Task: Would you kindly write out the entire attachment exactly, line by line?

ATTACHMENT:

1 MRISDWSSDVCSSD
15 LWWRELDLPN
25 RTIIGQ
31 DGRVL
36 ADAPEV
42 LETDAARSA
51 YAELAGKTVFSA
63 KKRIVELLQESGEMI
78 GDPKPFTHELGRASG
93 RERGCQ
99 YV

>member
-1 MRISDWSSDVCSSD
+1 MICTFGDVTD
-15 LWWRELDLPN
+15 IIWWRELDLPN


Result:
1 MRISDWSSDVCSSD
15 LWWRELDLPN
25 RTIIGQ
31 DGRVL
36 ADAPEV
42 LETDAARSA
51 YAELAGKTVFSA
63 KKRIVELLQESGEMI
78 GDPKPFTHELGRASG
93 RERGCQ
99 YV

>member
-1 MRISDWSSDVCSSD
+1 MICTFGDVTD
-15 LWWRELDLPN
+15 IIWWRELDLPN